For a national quality initiative to improve patient care, the American Academy of Neurology tapped Christiana Care neurologist Justin P. Martello, M.D., to lead a work group, which published its findings and recommendations in the the journal Neurology.
Dr. Martello, lead author on the article “Quality Improvement in Neurology: Universal Neurology Quality Measurement Set,” is part of groundbreaking work dedicated to improving neurologic patient care by evaluating universal quality measures for all neurologists.
Existing general quality measurements, such as questions regarding smoking or immunization, were not neurology-specific.
However, quality measurements for each subspecialty — such as epilepsy or Parkinson’s disease — were too narrow.
“The general neurologist sees a variety of patients,” wrote Dr. Martello. “We need quality measures that are easy to adhere to and to report.”
In the work group’s initiative, one quality measure group focused on the overuse of imaging, including CTs and MRIs, for headaches. The measure asked neurologists whether the patient had clinical indications to justify the cost. “This measure gets to the heart of trying to lower costs and finding value in tests,” Dr. Martello said.
While headaches are the leading reason that patients see neurologists, backaches also are common. The work group’s quality measure asks neurologists if they recommended exercise or physical therapy.
The work group also focused on maltreatment screening, a key quality measure for adults 65 and older. However, patients who have neurologic conditions with functional impairment report maltreatment at a higher frequency, according to a study noted in the article. The work group adopted CMS language to cover neurologic patients of all ages.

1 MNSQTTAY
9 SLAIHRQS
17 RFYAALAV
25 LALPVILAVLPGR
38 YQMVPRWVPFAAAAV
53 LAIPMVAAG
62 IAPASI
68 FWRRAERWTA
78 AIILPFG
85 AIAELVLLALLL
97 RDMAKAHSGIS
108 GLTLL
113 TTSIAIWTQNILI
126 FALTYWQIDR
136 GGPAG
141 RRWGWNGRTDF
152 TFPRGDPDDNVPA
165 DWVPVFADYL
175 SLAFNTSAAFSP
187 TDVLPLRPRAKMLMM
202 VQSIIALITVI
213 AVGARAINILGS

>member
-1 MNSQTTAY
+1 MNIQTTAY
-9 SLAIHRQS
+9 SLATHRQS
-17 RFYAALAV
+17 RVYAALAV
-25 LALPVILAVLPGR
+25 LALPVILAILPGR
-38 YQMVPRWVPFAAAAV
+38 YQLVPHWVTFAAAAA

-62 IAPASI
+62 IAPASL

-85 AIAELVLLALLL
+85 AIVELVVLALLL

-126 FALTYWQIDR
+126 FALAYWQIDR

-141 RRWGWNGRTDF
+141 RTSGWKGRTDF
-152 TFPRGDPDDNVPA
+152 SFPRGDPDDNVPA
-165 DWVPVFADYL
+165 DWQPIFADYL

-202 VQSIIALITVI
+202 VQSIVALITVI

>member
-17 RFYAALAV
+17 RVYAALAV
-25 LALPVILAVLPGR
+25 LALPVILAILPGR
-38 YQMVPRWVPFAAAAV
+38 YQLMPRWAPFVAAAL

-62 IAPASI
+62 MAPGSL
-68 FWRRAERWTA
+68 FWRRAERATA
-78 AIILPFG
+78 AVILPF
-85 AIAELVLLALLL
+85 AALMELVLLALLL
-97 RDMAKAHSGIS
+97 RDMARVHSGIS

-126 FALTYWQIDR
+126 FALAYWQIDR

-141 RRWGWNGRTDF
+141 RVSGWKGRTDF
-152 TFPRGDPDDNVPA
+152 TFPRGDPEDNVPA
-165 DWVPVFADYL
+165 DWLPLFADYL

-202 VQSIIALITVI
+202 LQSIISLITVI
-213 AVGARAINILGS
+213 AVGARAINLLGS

Advanced care planning was another essential quality measure, in large part because the American Medical Association emphasizes the need for it. “Any physician should be having this discussion with every adult patient,” Dr. Martello said.
Other quality measures included falls outcome and plan of care, medication reconciliation, pain assessment and plan of care, and counseling regarding driving a vehicle.
“You’re creating ways for doctors to improve themselves,” said Dr. Martello. “We constantly review these measures to make sure they’re still applicable — the goal is to better patient care.”
Christiana Care’s work in Parkinson’s disease and other neurological disorders recently received support from the Junior Board of Christiana Care which donated donated $76,000 in proceeds from its 2019 Medicine Ball to benefit outreach, research and education.